The products obtained by the novel process are suitable, inter alia, as intermediates for the preparation of fuel additives, for example described in U.S. Pat. No. 3,275,554, DE-A-21 25 039 or DE-A-36 11 230. The compounds obtained according to the invention can also be used in the preparation of surfactants, drugs and crop protection agents as well as vulcanization accelerators. The Examples which follow illustrate the invention.

EXAMPLE 1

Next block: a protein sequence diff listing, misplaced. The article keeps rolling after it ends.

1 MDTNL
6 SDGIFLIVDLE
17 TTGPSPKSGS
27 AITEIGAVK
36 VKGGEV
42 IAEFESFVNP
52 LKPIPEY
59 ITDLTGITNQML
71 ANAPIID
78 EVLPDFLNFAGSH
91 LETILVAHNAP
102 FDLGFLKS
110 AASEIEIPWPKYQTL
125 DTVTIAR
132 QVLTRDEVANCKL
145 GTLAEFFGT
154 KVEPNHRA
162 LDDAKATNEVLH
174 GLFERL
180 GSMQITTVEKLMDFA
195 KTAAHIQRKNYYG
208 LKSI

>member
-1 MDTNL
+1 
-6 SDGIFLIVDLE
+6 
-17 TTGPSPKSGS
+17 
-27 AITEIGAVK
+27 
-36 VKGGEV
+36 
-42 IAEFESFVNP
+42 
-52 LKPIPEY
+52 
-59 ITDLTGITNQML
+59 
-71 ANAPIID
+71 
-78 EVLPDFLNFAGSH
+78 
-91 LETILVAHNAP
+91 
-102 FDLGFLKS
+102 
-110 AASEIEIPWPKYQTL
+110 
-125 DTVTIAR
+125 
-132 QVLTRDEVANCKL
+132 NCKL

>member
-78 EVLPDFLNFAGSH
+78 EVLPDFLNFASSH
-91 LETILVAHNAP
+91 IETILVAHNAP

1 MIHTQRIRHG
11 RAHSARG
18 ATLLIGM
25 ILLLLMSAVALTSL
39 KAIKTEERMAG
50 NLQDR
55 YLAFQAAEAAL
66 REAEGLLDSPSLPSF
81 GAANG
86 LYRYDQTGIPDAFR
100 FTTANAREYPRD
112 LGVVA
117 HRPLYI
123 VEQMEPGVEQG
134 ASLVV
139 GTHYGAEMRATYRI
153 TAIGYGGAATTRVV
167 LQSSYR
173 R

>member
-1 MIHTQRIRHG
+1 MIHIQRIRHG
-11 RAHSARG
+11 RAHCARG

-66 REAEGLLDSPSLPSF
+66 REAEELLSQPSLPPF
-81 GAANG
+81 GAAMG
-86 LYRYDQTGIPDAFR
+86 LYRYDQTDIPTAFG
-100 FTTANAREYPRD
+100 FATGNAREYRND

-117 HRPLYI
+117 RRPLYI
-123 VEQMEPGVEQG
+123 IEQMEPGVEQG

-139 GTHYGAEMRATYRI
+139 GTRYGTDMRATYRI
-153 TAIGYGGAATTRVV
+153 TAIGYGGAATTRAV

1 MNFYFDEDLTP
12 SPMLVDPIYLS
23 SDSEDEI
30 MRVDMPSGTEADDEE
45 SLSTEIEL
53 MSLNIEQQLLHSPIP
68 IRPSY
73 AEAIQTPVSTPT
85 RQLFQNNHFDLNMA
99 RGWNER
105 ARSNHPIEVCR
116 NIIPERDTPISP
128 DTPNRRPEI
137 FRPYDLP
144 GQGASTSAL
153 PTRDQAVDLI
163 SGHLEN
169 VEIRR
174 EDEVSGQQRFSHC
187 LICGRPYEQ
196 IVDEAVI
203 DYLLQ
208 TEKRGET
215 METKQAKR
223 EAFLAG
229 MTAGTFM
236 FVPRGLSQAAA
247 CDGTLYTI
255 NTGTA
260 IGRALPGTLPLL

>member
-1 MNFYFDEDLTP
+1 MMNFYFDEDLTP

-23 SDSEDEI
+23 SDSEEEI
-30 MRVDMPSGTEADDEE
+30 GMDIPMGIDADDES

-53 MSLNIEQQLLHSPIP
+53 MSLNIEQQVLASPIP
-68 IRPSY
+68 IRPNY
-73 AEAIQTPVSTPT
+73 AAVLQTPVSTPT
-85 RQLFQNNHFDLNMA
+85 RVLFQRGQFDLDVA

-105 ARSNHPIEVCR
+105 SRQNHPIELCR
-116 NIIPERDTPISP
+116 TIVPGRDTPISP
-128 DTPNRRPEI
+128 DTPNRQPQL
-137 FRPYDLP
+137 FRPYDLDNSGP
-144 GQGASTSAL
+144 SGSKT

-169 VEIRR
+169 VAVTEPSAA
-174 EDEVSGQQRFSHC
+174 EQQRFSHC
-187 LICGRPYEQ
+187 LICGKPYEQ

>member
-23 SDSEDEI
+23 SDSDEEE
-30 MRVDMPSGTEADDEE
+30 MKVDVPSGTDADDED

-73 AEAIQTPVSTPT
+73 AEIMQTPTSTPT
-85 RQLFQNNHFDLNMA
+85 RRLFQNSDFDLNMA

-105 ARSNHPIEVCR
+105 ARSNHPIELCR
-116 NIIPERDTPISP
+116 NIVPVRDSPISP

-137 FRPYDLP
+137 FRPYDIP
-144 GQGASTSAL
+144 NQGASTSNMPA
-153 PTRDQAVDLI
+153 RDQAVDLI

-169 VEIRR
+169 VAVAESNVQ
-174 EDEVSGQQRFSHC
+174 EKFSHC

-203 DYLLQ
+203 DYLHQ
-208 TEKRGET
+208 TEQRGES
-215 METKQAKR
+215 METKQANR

x135 g of Al2 O3 extrudates having a diameter of 4 mm (D10-10, produced by BASF AG, Ludwigshafen) were left to stand with 88 ml of an aqueous impregnating solution which contained 8.88 g of NiO, 8.88 g of CoO and 3.55 g of CuO, with repeated thorough stirring at room temperature for two hours. The catalyst precursor was dried for 16 hours at 120 C. and calcined for four hours at 400 C. This process was repeated. 140 g of these extrudates were then introduced into an impregnating drum and 73.5 ml of an aqueous ruthenium nitrate solution which contained 1.57 g of ruthenium were sprayed on in the course of 10 minutes. Nickel, cobalt and copper were used in the form of the nitrates.